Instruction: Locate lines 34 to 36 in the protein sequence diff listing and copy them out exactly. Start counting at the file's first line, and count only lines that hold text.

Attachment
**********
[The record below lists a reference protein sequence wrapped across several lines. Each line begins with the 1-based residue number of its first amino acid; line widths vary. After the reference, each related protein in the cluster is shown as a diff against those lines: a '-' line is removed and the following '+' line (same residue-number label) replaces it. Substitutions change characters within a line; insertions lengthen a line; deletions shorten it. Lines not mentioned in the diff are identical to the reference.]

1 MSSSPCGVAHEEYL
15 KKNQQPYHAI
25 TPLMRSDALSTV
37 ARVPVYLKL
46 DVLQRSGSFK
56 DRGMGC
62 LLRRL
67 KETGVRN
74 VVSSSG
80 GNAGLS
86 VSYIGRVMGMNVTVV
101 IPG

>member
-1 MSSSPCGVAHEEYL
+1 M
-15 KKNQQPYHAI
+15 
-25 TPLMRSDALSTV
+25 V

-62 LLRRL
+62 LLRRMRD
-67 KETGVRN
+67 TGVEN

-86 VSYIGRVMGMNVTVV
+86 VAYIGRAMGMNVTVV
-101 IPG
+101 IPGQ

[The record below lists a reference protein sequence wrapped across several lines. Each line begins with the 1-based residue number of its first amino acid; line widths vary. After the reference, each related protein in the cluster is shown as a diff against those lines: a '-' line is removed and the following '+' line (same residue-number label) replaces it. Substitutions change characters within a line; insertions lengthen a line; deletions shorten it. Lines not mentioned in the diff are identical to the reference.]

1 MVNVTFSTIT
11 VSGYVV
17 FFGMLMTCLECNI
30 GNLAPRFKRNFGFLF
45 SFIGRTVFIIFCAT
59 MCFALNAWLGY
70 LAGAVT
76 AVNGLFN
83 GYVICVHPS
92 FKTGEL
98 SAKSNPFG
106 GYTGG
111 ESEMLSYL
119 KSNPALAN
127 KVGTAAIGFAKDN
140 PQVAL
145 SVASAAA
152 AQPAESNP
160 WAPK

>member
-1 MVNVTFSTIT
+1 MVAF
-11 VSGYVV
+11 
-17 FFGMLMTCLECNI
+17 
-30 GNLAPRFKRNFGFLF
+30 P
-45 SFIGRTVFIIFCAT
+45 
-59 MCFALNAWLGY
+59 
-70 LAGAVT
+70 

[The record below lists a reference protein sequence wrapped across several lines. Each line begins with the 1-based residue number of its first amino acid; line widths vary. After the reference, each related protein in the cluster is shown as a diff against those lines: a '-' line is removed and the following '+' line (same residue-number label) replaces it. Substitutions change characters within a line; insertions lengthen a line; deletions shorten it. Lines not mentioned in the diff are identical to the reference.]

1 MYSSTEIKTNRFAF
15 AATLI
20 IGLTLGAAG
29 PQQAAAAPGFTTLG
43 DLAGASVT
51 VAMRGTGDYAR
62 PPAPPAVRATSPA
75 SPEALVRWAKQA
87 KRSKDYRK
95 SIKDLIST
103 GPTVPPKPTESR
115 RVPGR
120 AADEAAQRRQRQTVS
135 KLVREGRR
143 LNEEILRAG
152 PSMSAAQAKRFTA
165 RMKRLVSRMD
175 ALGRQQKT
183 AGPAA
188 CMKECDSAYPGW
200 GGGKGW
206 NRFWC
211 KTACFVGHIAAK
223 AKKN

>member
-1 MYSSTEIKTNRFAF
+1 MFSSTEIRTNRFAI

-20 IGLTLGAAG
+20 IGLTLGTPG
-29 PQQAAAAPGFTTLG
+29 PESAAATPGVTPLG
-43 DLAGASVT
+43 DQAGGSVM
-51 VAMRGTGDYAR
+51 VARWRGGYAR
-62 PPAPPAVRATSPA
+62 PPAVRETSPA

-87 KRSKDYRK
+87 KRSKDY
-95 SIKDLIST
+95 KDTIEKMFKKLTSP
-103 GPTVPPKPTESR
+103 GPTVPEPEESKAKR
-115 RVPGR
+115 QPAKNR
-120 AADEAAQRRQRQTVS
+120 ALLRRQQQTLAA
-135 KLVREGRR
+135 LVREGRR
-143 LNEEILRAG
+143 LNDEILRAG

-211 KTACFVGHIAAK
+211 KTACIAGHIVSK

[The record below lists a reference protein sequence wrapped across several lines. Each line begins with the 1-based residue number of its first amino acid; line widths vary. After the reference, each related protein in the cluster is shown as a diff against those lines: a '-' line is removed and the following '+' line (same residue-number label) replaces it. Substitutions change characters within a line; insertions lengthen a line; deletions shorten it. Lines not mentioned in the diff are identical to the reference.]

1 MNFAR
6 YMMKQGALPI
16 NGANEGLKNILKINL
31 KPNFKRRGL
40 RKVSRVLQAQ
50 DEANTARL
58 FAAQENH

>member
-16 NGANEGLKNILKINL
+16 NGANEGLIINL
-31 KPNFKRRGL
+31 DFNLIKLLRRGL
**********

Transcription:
45 SFIGRTVFIIFCAT
59 MCFALNAWLGY
70 LAGAVT